July 11, 2018 / 10:23 PM / 9 months ago

Lack of data, definitions dent global drive to strengthen cities - U.N

UNITED NATIONS (Thomson Reuters Foundation) - A global drive to make cities safer and more resilient to disasters is being hampered as many countries are unable to gather local data, monitor progress or even clearly define ‘city’ and ‘urban,’ a United Nations report said on Wednesday.

Designing and implementing consistent measurements is vital before urban woes such as growing slums and worsening air pollution can be tackled, according to the report by UN-Habitat, the U.N agency for urban development and human settlements.

Making cities inclusive, safe and resilient is one of the 17 Sustainable Development Goals (SDGs) adopted unanimously by the 193 U.N. member-nations in 2015.

The SDGs are considered a concerted effort to conquer poverty, inequality and other international woes by 2030.

By then, nearly two-thirds of the world’s population will be living in cities, and about 700 cities globally will have populations of more than 1 million, according to U.N. figures.

To make cities safer, the United Nations calls for meeting targets including promoting affordable housing and disaster resilience, improving slums and reducing environmental impacts.

But those targets require an array of monitoring frameworks, adequate data collection and even deciding what constitutes “urban” and “city” to measure progress, the U.N. report said.

“Whereas there are ‘data rich and ready to go’ countries with strong systems and institutions, ... there are others lacking in basic systems and conditions,” the report said.

Many countries do not have the capacity to coordinate local monitoring when it comes to improving their cities, it said.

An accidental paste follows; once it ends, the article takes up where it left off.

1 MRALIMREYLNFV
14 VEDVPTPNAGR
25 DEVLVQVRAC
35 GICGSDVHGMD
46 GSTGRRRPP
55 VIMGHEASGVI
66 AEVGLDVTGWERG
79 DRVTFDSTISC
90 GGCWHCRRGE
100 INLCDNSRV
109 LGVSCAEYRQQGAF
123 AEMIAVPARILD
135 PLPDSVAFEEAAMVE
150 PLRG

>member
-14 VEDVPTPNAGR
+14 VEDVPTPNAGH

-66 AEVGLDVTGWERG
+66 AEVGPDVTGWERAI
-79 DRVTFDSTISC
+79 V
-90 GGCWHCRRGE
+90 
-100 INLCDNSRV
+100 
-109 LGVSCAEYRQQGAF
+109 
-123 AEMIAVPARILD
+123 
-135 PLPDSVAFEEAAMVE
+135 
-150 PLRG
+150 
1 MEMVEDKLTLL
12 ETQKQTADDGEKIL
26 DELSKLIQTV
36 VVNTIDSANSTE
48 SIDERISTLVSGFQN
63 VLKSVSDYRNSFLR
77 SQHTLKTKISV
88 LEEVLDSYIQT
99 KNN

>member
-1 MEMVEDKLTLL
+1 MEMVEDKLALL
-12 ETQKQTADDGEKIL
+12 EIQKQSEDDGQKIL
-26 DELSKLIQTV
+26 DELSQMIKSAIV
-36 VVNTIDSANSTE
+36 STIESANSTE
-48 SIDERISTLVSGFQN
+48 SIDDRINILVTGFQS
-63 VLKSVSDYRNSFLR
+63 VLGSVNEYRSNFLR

“Even though we have data at the country level, we still have lack of data at the city level,” Maimunah Mohd Sharif, U.N. Under-Secretary-General and executive director of UN-Habitat, said at a news briefing.

For example, reducing disaster risk in cities requires collecting local data on hazardous events, but accessing such data in a timely manner “is a major concern,” the report said.

Significant gaps exist in worldwide efforts to monitor urban air pollution, while only a third of U.N. member nations have data on city elections and public hearings which help to monitor governance, according to the UN-Habitat report.

Among the major urban issues to be tackled in cities around the world are increasingly unaffordable housing, rising air pollution, and unregulated urban sprawl, Sharif said.

Reporting by Ellen Wulfhorst, Editing by Kieran Guilbert Please credit the Thomson Reuters Foundation, the charitable arm of Thomson Reuters, that covers humanitarian news, women's rights, trafficking, property rights, climate change and resilience. Visit news.trust.org

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